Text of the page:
Substantial evidence underscores the clinical efficacy of inhibiting CYP17A1-mediated androgen biosynthesis by abiraterone for treatment of prostate oncology. Previous structural analysis and in vitro assays revealed inconsistencies surrounding the nature and potency of CYP17A1 inhibition by abiraterone. Here, we establish that abiraterone is a slow-, tight-binding inhibitor of CYP17A1, with initial weak binding preceding the subsequent slow isomerization to a high-affinity CYP17A1-abiraterone complex. The in vitro inhibition constant of the final high-affinity CYP17A1-abiraterone complex ( ( Ki* = 0.39 nM )yielded a binding free energy of -12.8 kcal/mol that was quantitatively consistent with the in silico prediction of −14.5 kcal/mol. Prolonged suppression of dehydroepiandrosterone (DHEA) concentrations observed in VCaP cells after abiraterone washout corroborated its protracted CYP17A1 engagement. Molecular dynamics simulations illuminated potential structural determinants underlying the rapid reversible binding characterizing the two-step induced-fit model. Given the extended residence time (42 hours) of abiraterone within the CYP17A1 active site, in silico simulations demonstrated sustained target engagement even when most abiraterone has been eliminated systemically. Subsequent pharmacokinetic-pharmacodynamic (PK-PD) modeling linking time-dependent CYP17A1 occupancy to in vitro steroidogenic dynamics predicted comparable suppression of downstream DHEA-sulfate at both 1000- and 500-mg doses of abiraterone acetate. This enabled mechanistic rationalization of a clinically reported PK-PD disconnect, in which equipotent reduction of downstream plasma DHEA-sulfate levels was achieved despite a lower systemic exposure of abiraterone. Our novel findings provide the impetus for re-evaluating the current dosing paradigm of abiraterone with the aim of preserving PD efficacy while mitigating its dose-dependent adverse effects and financial burden.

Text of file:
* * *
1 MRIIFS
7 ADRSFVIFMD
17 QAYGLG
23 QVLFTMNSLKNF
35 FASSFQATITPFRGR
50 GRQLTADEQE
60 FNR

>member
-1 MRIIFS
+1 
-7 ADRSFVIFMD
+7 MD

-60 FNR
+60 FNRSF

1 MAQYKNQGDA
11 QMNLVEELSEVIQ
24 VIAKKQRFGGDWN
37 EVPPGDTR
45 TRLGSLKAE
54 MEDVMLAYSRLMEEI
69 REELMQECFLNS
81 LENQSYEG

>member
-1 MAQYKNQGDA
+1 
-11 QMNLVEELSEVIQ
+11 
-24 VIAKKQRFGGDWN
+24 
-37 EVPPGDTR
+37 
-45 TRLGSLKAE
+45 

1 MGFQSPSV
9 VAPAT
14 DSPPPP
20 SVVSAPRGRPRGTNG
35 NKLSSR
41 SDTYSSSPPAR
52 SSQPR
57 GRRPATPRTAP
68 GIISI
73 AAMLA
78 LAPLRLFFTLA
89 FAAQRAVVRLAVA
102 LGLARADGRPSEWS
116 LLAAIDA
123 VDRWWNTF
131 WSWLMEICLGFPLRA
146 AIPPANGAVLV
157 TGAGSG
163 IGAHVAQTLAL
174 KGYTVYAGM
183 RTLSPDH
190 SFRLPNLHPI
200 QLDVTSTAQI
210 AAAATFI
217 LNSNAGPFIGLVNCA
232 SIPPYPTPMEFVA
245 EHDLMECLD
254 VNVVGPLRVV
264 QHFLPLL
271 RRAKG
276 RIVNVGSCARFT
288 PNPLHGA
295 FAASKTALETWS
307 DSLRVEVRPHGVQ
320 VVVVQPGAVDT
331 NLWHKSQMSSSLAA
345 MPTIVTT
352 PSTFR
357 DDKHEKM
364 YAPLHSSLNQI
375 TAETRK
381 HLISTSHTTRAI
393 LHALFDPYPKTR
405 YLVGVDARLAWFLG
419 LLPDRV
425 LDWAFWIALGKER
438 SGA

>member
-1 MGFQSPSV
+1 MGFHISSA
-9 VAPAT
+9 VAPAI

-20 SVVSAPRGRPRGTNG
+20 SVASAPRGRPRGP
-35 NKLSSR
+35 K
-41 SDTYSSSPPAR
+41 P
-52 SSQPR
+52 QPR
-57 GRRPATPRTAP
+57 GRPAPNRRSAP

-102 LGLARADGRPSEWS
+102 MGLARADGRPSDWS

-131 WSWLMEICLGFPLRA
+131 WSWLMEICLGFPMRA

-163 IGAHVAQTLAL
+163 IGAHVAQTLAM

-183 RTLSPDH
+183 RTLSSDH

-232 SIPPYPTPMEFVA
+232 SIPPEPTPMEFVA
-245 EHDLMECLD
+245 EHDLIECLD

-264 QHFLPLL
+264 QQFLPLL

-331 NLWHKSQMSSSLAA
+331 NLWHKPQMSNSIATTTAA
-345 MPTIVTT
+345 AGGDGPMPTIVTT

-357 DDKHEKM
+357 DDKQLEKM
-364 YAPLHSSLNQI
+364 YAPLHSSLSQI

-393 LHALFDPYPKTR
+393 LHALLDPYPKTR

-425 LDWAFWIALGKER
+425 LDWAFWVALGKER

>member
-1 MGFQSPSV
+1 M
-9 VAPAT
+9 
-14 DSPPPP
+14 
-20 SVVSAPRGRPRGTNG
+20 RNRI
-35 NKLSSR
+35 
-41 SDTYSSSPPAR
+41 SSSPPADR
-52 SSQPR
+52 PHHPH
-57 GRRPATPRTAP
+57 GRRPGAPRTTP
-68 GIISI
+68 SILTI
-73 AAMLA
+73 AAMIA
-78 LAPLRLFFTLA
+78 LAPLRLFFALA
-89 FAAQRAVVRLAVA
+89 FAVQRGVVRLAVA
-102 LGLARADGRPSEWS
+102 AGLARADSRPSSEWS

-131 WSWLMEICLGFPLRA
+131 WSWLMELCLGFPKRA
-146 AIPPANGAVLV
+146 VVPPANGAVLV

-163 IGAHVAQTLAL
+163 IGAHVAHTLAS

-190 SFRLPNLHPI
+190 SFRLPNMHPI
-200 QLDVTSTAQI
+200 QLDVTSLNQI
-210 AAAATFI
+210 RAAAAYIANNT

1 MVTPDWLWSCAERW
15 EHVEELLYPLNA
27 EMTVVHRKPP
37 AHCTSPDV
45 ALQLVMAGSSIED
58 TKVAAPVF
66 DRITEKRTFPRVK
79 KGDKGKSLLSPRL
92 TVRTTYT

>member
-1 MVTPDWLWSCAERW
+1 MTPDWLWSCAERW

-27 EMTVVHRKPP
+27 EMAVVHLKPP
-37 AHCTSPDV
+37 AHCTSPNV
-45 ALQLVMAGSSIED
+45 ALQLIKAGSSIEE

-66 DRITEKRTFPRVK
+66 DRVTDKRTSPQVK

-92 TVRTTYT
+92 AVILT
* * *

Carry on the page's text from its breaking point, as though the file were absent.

SIGNIFICANCE STATEMENT With the advent of novel molecularly targeted anticancer modalities, it is becoming increasingly evident that optimal dose selection must necessarily be predicated on mechanistic characterization of the relationships between target exposure, drug-target interactions, and pharmacodynamic endpoints. Nevertheless, efficacy has always been perceived as being exclusively synonymous with affinity-based measurements of drug-target binding. This work demonstrates how elucidating the slow-, tight-binding inhibition of CYP17A1 by abiraterone via in vitro and in silico analyses was pivotal in establishing the role of kinetic selectivity in mediating time-dependent CYP17A1 engagement and eventually downstream efficacy outcomes.